Splurge Approved: Glitter Spray What the Pro Says: When looking at formulation alone, Raffy notes that this version of spray-on glitter doesn’t differ too much from wallet-friendly options (including the one on the next slide). “Both formulas are basically the same type of aerosol formula with similar fixative ingredients for holding the glitter in the hair,” she says. Like with IGK's color spray formulation, this glitter spray contains a few booster ingredients aimed at helping condition the hair, including moonstone extract, coconut fruit extract, and hydrolyzed pea protein. Our Take: A Refinery29 staffer liked this glitter spray so much, she wore it daily for a week — waaaay ahead of any scheduled costume parties. “It creates the perfect veil of shimmer that makes your hair look shiny, while still feeling soft and touchable,” notes Mi-Anne Chan of the lit hair maker that sold out at Sephora in less than a week’s time. (Don’t worry, it’s restocked. Well, for the meantime, anyway.) “Rather than leaving your head looking like a disco ball, this spray lightly mists your hair with tiny silver sparkles. In fact, the effect is so sheer that you can only see the glitter when your hair catches the light just so.” IGK Preparty Hair Strobing Glitter Spray, $16, available at Sephora.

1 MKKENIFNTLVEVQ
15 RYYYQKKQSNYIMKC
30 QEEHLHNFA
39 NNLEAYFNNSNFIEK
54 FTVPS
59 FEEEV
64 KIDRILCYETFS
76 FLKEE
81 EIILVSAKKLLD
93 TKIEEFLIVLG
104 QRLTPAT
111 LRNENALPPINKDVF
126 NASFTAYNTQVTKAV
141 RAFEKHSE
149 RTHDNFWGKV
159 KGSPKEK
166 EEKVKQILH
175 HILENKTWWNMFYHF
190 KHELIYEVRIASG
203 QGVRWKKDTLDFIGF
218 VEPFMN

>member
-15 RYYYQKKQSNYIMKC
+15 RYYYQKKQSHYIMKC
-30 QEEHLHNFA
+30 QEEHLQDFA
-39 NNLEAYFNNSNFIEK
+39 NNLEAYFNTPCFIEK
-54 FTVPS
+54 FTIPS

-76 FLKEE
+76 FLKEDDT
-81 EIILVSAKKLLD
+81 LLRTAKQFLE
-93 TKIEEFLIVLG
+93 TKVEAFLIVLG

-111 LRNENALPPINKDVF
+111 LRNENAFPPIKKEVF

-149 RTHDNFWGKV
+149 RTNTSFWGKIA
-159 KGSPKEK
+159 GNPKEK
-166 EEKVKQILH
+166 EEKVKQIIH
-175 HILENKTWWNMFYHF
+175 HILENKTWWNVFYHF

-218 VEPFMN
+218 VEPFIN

Save Approved: Glitter Spray What the Pro Says: As Raffy previously noted, the nuts and bolts of this glitter spray — both its aerosol formula and glitter fixative — look to be similar. While this formula doesn’t contain some of the hair-nourishing ingredients found in the more expensive pick, its absence isn’t likely to make all that much difference if just using this formula for a night or two. Our Take: First things first: you’ve got to love glitter (make that Kesha levels of love) to give this sucker a go. Even though we aimed strictly for the hair when pressing the canister’s nozzle for the first time, falling particles festooned our clothes, face, arms, shoes, and floor in silver specks. Pro tip: Strip down, cover skin and face with towels, then spray. Yes, when in the sun and club lights, our hair (and shoulders) sparkled like Cinderella’s. But when the clock struck midnight and we were ready to wash the sparkle away, not a regular shampoo, apple cider vinegar rinse, or even swim in a pool could do the job. As glitter started to cake around our hairline, we pulled out the big guns: a meticulous wash with Sachajuan Scalp Shampoo, which finally did the trick. Jerome Russell Hair and Body Glitter Spray in Silver, $8.99, available at Ricky’s NYC.